How Do Cuts Heal?



When was the last time you had a minor cut? Did you cover it up with a band aid then look at it a day or so later, amazed at how quickly it healed up? Your body is very good at making sure that a small wound doesn’t spell the end. How does it do this so efficiently? Here’s how cuts heal:



1. The most important part in the beginning is to stop the bleeding.
An essential feature of your body is its ability to form clots to prevent severe blood loss. This is the first course of action your body follows as soon as you get a cut. If the cut is minor, it’s much easier to clot than if the cut is deep or large. Blood clotting works when your blood cells, called platelets, accumulate together with the help of fibrin. This clotted blood is what forms a scab.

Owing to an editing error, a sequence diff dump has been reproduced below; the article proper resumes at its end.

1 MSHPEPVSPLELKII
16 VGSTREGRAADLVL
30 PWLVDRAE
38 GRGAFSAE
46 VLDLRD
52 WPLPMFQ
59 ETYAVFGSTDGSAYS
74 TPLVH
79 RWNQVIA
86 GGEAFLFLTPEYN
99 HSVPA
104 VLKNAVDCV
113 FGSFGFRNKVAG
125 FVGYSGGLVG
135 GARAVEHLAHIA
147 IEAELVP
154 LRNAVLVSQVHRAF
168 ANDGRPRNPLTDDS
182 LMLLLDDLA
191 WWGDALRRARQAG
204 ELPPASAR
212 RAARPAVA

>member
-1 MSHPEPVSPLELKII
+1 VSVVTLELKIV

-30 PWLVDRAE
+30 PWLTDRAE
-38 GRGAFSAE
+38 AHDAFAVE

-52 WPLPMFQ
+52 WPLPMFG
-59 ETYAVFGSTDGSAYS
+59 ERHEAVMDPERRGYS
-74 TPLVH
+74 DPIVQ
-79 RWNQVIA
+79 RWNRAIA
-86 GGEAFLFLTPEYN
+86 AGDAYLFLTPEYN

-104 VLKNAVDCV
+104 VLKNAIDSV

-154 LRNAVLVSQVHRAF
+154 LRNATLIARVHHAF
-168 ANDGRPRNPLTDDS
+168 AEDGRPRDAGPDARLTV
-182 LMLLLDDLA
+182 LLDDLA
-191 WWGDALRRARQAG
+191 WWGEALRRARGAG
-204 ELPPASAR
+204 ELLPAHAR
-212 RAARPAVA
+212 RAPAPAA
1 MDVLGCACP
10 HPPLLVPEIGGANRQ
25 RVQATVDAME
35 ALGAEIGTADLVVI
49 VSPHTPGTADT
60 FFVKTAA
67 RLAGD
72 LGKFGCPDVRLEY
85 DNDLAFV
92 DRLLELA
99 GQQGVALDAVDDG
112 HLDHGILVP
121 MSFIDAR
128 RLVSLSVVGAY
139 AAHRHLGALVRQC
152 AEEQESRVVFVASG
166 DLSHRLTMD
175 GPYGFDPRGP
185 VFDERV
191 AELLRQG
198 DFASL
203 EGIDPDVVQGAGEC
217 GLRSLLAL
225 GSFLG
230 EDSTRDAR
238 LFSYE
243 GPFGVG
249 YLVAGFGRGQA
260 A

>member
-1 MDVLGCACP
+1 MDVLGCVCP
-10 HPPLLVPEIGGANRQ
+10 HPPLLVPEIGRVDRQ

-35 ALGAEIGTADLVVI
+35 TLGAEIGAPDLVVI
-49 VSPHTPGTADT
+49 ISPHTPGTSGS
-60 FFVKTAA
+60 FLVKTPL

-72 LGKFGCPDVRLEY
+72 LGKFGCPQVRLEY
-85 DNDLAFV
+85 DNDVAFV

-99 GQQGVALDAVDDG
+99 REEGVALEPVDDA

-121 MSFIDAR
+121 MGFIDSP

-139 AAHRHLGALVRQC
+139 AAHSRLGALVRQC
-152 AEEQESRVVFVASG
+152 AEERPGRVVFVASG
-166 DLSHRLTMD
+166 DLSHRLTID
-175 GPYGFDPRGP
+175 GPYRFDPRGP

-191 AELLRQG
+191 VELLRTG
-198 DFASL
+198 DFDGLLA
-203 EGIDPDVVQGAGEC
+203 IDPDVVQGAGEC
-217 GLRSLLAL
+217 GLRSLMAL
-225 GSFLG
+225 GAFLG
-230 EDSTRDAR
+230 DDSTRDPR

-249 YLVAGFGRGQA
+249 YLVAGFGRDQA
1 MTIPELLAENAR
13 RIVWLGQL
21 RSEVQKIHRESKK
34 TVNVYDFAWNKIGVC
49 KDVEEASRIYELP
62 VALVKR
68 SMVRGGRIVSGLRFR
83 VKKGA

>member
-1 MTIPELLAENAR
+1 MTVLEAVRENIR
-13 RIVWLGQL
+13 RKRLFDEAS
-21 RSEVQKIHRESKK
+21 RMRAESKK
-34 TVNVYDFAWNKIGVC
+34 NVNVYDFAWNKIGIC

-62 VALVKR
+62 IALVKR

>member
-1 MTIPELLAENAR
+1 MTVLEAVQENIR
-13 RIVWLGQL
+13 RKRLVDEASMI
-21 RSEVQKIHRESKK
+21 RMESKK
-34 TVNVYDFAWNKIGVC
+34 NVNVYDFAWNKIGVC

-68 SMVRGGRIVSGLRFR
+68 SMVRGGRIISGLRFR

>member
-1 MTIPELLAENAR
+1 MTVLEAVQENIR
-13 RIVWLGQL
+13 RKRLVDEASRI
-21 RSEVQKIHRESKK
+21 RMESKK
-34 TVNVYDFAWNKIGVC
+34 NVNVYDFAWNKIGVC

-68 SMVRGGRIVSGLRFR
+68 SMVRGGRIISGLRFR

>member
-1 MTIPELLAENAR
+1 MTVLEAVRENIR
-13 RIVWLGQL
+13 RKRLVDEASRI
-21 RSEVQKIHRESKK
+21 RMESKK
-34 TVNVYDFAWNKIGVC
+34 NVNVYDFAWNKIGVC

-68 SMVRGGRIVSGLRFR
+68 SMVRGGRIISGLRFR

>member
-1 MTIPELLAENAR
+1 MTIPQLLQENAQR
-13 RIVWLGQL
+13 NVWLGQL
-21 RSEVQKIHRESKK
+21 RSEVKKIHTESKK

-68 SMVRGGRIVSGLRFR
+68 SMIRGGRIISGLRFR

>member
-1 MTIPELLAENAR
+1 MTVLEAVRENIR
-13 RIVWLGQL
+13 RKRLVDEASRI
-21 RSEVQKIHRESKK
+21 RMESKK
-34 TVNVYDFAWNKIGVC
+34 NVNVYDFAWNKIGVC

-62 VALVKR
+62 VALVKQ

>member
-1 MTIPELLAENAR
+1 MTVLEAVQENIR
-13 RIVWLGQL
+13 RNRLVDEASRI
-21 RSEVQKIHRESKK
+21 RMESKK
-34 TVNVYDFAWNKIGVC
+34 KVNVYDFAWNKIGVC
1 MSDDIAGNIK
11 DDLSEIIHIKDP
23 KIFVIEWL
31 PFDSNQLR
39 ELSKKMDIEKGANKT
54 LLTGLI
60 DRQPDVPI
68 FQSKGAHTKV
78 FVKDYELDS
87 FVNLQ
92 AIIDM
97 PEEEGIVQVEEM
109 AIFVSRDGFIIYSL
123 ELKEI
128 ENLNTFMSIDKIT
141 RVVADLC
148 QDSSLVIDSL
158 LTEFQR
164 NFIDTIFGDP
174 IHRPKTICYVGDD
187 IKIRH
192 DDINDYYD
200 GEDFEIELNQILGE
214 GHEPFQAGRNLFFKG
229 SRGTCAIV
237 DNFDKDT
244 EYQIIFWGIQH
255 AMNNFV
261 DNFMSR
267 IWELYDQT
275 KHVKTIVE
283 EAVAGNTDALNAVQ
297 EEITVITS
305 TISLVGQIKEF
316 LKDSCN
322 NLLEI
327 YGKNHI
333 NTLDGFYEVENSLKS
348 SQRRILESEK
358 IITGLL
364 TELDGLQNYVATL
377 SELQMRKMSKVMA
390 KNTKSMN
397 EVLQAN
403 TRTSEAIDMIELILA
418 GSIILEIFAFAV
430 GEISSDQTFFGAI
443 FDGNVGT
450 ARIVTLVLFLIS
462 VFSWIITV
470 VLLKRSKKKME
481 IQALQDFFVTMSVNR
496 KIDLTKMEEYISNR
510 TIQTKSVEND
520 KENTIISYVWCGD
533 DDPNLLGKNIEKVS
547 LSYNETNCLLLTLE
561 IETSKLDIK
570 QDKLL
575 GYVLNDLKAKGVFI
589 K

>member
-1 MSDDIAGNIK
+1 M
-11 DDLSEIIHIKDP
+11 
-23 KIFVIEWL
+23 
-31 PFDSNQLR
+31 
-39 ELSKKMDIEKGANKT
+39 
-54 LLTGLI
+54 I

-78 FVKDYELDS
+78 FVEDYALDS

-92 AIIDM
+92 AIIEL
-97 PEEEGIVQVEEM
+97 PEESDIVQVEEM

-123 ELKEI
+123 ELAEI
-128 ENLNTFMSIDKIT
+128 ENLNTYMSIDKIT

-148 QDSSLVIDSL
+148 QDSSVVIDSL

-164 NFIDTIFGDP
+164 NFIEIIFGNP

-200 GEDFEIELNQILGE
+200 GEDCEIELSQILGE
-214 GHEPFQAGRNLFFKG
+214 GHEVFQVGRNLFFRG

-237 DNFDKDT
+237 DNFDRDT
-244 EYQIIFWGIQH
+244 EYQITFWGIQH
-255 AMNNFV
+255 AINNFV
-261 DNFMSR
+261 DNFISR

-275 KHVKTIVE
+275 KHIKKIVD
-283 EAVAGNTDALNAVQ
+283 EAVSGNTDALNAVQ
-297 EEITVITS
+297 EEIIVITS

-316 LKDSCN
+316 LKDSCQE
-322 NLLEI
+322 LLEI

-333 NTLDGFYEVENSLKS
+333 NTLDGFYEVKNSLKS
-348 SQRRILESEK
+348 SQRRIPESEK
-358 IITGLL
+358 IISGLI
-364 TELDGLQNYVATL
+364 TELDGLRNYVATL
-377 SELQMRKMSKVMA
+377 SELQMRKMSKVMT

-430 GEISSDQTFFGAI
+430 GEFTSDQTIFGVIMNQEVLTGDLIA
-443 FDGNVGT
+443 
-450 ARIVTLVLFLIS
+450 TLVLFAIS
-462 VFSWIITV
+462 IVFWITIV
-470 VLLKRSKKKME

2. Inflammation is how your body repairs itself.
The next step in your body’s healing process is inflammation, which occurs with almost every type of injury. White blood cells step into action and protect the cut from infection while also acting as the repair “foreman” if you will.



3. New tissue needs to be built.
The last step is when your body sews itself back up by signalling the production of new collagen. Collagen forms the base on which the new tissue can build, and most of the time this seamlessly closes the wound in such a way that you can’t even tell it was there. Other times, overproduction of collagen will cause a scar to build up.
 

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